I seasoned it with salt and pepper and added finely chopped parsley. Even off the heat, the olive oil kept boiling for a few minutes. I served this with thin slices of my freshly baked baguette. Yes this was very good. The bread mopped up the wonderful garlic olive oil sauce. The octopus was chewy but tender.

 It is interesting to know that, when I searched for a similar recipe while writing this post, I only found recipes in Spanish. When I searched this in Japanese as "タコのアヒージョ", there were many recipes in Japanese. In addition, I found many Japanese variations. In any case, this was a perfect dish for the evening. The only problem is because of the bread this dish was quite filling.

Monday, July 11, 2016

Spot prawn from Catalina カリフォルニア ボタン海老 

We have not gotten anything from Catalina offshore products for a long time but it is California spot prawn season and we got these prawns along with frozen big eye tuna 中トロメバチマグロ and ankimo あん肝. Spot prawn is more like "botan-ebi" ボタンえび than "ama-ebi' 甘エビ and tends to be larger. The closest to Japanese ama-ebi is pink shrimp from Alaska and New England. We did get Alaskan pink shrimp a few times for sashimi from a Japanese-run company in Alaska, it came head removed and the freshness was not great. We see pink shrimp from Maine in our grocery store when it is in season but we never see it fresh enough to serve as sashimi. Even boiled, pink shrimp is quite good. In any case, we are not very fond of eating large spot prawn as sashimi. In the past we made ceviche out of it. I chose the smallest 6 and served it as sashimi for the evening we received them. I also served cucumber cups with tobiko トビコ and moromi-miso もろみ味噌.


For this occasion I thawed real wasabi. I also served octopus. This was quite good and we enjoyed it with cold sake.


I served the larger shrimp as tempura. Although these were not the largest ones the head was sill too tough and we had to remove the outer shell before eating. The prawn itself was very good. I served it with perilla tempura with green tea salt.


The next evening, I made a fry from the largest prawns. After the head and shell were removed, I de-veined (actually removed the intestine) from a tiny slit in the back with a tooth pick (actually not much to remove).  I made multiple shallow cuts on the belly side (ventral surface) to prevent it from curling up. As per usual, I  dredged in flower, dipped in egg water and  breaded in panko crumbs. I also deep fried the head.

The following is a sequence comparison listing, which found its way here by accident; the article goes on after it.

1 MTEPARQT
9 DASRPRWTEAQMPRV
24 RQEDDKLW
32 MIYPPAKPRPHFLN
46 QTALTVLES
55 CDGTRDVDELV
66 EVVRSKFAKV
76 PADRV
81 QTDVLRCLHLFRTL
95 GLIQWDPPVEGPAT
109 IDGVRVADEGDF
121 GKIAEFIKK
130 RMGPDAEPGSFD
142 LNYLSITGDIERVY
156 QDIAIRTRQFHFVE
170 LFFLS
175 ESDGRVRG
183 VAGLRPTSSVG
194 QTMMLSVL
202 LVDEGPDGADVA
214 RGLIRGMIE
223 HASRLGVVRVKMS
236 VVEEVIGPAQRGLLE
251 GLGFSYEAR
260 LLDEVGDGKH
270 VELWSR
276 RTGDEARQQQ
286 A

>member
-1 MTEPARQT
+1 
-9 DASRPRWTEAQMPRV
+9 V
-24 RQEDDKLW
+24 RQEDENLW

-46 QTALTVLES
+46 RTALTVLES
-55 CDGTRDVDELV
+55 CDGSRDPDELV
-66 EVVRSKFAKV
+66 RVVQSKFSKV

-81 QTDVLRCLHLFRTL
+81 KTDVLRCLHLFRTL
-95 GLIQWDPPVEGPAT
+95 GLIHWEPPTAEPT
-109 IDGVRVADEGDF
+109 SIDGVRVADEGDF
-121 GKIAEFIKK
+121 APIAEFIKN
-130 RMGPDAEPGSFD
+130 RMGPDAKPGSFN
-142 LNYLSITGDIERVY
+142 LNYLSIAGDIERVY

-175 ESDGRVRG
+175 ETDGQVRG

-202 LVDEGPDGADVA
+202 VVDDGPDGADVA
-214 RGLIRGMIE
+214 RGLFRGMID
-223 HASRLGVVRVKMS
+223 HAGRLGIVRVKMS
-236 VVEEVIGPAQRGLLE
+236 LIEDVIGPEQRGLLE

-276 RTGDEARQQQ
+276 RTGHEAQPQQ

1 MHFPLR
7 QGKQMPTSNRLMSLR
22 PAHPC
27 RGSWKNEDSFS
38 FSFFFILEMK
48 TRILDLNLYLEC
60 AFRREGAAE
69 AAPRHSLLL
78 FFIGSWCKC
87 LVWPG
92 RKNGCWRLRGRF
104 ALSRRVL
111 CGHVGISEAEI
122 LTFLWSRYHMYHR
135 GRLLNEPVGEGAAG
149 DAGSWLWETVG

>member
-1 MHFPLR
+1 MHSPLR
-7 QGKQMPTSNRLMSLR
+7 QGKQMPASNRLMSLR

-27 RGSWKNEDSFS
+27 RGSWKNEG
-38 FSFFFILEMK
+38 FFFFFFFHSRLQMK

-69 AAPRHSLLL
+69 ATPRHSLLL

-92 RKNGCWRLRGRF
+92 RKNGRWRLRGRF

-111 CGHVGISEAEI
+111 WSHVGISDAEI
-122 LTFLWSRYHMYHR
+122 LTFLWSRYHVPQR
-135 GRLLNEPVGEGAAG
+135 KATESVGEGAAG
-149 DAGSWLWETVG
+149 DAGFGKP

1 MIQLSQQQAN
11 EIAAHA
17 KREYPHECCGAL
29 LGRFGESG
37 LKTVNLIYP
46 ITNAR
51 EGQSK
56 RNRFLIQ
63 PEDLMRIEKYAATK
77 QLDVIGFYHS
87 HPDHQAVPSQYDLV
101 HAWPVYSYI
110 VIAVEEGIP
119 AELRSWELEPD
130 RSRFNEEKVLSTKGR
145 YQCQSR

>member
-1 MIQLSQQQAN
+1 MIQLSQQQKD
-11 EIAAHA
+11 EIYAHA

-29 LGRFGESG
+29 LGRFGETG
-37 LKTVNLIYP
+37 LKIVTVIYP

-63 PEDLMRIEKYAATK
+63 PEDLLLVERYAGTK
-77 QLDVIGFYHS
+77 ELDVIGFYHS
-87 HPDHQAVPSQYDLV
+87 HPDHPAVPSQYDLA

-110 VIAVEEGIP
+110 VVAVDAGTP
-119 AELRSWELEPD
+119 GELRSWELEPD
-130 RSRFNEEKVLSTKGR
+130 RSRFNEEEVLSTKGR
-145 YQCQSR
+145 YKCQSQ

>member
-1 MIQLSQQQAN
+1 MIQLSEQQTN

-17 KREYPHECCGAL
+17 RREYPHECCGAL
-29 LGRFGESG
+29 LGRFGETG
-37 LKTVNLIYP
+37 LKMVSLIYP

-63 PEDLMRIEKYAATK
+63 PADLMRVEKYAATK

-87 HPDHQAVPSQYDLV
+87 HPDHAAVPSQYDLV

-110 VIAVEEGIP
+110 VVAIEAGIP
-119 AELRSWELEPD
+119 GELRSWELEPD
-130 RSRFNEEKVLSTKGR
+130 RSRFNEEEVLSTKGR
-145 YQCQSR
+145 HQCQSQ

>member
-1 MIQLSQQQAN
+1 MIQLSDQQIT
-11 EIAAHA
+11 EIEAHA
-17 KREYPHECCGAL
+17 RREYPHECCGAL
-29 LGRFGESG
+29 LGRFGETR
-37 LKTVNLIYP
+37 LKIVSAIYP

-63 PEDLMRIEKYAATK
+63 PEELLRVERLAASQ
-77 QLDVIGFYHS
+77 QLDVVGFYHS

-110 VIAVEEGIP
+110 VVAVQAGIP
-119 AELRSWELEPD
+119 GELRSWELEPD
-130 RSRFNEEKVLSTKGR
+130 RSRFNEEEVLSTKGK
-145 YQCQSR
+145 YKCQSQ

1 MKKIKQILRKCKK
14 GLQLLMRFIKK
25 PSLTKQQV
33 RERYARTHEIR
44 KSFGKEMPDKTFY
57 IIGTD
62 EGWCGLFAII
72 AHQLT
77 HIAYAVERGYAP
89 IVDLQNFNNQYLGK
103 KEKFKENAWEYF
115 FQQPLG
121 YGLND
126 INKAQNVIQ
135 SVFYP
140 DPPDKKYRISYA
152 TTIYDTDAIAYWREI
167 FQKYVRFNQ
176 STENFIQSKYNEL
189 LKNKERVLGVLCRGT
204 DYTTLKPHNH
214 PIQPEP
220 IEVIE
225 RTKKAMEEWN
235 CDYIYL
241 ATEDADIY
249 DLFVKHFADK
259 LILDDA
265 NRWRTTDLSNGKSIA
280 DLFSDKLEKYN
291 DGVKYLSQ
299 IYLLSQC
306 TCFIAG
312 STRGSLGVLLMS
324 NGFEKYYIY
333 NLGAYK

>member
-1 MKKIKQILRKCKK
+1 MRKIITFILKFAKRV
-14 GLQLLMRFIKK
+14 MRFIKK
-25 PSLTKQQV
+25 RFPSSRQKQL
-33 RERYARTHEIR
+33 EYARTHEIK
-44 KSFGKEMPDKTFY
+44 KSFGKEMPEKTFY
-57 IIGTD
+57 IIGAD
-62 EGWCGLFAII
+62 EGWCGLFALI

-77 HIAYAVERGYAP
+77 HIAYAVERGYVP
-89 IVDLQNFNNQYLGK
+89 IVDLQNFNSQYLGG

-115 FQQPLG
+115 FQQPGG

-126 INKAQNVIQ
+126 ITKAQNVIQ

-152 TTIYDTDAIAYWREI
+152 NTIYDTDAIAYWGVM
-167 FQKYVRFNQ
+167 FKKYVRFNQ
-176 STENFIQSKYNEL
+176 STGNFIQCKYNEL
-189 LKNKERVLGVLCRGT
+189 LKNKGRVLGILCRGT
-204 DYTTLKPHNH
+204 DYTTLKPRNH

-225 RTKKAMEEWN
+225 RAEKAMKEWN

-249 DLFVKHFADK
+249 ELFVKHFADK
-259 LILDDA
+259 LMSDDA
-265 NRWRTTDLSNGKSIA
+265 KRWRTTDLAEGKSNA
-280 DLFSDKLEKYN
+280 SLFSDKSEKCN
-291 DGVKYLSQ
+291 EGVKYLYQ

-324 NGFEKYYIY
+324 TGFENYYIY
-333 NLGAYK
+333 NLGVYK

The prawn was very succulent and much better than "frozen and thawed" shrimp. I made an instant tartar sauce with store-bought mayo, finely chopped butter pickles with an addition of the pickling liquid.


Although I fried the head long time starting with low temperature and finished with regular 350F, the outer shell was still too hard. We removed it and only ate the center. The larger prawn is much better cooked than raw. We really enjoyed it. I also made broth from the remaining heads and shells which I am going to make some kind of soup.



Friday, July 8, 2016

Pork and shrimp teriyaki burger エビ入り豚肉照り焼きバーガー

This was just a leftover-control dish but it tasted good. When I made "Fried bamboo shoot stuffed with pork and shrimp",  I prepared much more stuffing than I could use. Using this stuffing, I made this "burger" as a drinking snack.


I served this with green beans (which were already blanched, I just warmed them up in the same pan in which I made these burgers). I also served bomboo shoot "Tosa-ni" 筍の土佐煮. These made nice starting dishes for the evening.


Ingredients: (For two small burgers)
Ground pork, 40g (I hand chopped pork butt).
Shrimp, 60g (I used frozen, thawed and chopped finely until it had a paste like consistency)
Scallion, one, white part, finely chopped.
Ginger root, finely chopped (to taste)
Salt, to taste
Soy sauce, 1/2 tsp
Sake, 1/2 tsp
White pepper, to taste

Directions:
I mixed together the above ingredients and formed the mixture into two identical patties. I cooked the burger in a small non-stick frying pan with light olive oil. I cooked about 2 minute or until browned and then turned over and cooked another one minute or until that side was nicely browned. I then added soy sauce (1 tbs) and mirin (1 tbs) and kept the pan moving and turning the burgers a few times. When the sauce evaporated enough to form a viscous sauce, I cut the flame. After I placed the burgers on the plates, I poured the sauce over them. I sprinkled on some "Sansho" 山椒 powder.

Because of the addition of shrimp, the consistency of the burger was quite different from a just meat burger. It had a more elastic texture (In Japanese, it is called "puripuri" プリプリ). The shrimp also added a slight sweetness. My instant teriyaki sauce went well. Sansho also added its unique flavor. This was a well-balanced first dish of the evening.